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Carleton Named Top Producer for U.S. Fulbright Program

December 12, 2012

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Northfield, Minn. —The Fulbright Program, the U.S. government’s flagship international educational exchange program, recently announced the complete list of colleges and universities that produced the most U.S. Fulbright Students for the current school year, and Carleton College was included on that list with six award-winners for 2012-13.

Carleton’s Fulbright Fellowship winners for 2012-13 were: Kathryn Deeg ‘12, Elizabeth Durham ‘12, Zachary Hyman ‘08, Grace Ogilby ‘12, Jesse Pittman ‘12, and Jacob Reznick ‘12.

“At least six of our students got to define a dream year for themselves,” said Elizabeth Ciner, director of student fellowships at Carleton. “They were able to identify what they wanted to do and explain how they thought they could do it, why they were prepared to do it and what they hoped to get out of it.

“As one of our students put it, ‘This is the opportunity of a lifetime. When else am I going to be able to pick up and go to Turkey and teach English for a year!’”

Approximately 40 Carls applied for a Fulbright in 2011-12, according to Ciner. In addition to the six successful Fulbright recipients, the College had another student who received a Fulbright but declined it for another award; award winners can't defer Fulbright Scholarships. Several unsuccessful Fulbright applicants received funding from alternate sources and are pursuing opportunities in various corners of the world.

“Aside from our success, there's the value of applying for something. Our students tell us over and over again that the process of applying for something required them to identify what they were interested in and why and to reflect on how they wanted to engage in the global community," Ciner said. “Regardless of the particular outcome, the opportunity to think seriously about who you are and what you want to do and then to have to connect all the dots to create a compelling picture can be incredibly rewarding.”

Almost 1,700 American students, artists and young professionals in more than 100 different fields of study have been offered Fulbright Program grants to study, teach English, and conduct research in over 140 countries throughout the world.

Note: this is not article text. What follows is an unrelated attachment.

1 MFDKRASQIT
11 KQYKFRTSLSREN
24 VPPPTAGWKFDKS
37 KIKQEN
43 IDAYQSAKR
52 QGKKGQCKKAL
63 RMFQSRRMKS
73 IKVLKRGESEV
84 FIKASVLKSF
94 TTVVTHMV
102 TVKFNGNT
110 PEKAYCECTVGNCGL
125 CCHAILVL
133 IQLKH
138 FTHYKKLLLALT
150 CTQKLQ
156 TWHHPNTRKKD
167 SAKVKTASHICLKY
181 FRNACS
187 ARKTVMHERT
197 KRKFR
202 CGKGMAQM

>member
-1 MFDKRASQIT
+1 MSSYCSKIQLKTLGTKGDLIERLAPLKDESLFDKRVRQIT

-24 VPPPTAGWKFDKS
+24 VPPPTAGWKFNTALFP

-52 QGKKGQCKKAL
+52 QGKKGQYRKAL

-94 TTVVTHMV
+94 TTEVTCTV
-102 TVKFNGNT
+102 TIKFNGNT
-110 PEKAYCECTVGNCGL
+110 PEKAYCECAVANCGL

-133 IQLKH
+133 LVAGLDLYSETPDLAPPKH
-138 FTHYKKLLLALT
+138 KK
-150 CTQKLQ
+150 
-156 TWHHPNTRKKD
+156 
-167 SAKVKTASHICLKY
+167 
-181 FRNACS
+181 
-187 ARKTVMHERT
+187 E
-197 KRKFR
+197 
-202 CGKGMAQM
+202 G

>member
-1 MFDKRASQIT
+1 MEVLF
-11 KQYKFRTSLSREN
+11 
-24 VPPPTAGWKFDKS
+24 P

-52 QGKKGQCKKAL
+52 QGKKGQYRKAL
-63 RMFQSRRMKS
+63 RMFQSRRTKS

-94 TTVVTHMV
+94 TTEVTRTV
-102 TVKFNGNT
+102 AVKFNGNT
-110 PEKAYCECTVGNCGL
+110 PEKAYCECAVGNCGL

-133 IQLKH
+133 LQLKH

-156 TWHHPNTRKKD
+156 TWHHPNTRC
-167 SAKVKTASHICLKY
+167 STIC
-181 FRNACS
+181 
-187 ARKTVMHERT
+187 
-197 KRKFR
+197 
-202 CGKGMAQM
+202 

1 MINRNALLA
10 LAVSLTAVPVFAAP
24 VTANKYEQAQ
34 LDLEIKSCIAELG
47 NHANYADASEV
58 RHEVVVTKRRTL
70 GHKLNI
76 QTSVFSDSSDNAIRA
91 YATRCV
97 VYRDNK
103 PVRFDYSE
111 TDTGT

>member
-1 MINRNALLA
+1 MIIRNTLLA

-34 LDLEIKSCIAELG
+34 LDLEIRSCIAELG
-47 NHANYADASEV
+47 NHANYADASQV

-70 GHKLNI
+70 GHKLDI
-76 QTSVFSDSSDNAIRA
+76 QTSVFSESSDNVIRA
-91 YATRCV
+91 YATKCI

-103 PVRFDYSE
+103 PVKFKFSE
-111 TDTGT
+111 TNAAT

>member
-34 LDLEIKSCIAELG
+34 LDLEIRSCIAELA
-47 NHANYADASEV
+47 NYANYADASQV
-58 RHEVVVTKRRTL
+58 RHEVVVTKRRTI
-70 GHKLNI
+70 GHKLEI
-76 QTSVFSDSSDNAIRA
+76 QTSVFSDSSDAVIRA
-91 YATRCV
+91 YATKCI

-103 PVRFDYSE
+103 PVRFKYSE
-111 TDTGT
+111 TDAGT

Of the 1,700 Fulbrighters, 19 percent are at the PhD degree level, 17 percent are at the Master’s level, and 65 percent are at the Bachelor’s degree level. Students receiving awards for this academic year applied through 600 colleges or universities. Lists of Fulbright recipients are available at: www.fulbrightonline.org/us.

Since its inception in 1946, the Fulbright Program has provided more than 318,000 participants—chosen for their academic merit and leadership potential — with the opportunity to study, teach and conduct research, exchange ideas and contribute to finding solutions to shared international concerns.  In the past 66 years, more than 44,000 students from the United States have benefited from the Fulbright experience.

The Fulbright Program is sponsored by the United States Department of State, Bureau of Educational and Cultural Affairs.  The primary source of funding for the Fulbright Program is an annual appropriation made by the United States Congress to the Department of State. Participating governments and host institutions, corporations and foundations in foreign countries and in the United States also provide direct and indirect support.  The J. William Fulbright Foreign Scholarship Board, composed of 12 educational and public leaders appointed by the President of the United States, formulates policies for the administration of the Fulbright Program, establishes criteria for the selection of candidates and approves candidates nominated for awards

In the United States, the Institute of International Education administers and coordinates the activities relevant to the U.S. Student Program on behalf of the U.S. Department of State, including conducting an annual competition for the scholarships.

The Fulbright Program also awards grants to American teachers and faculty to conduct research and teach overseas.  In addition, some 4,000 new foreign Fulbright students and scholars come to the United States annually to study for graduate degrees, conduct research and teach at U.S. universities, colleges and secondary schools.

For more information about the Fulbright Program, visit http://fulbright.state.gov.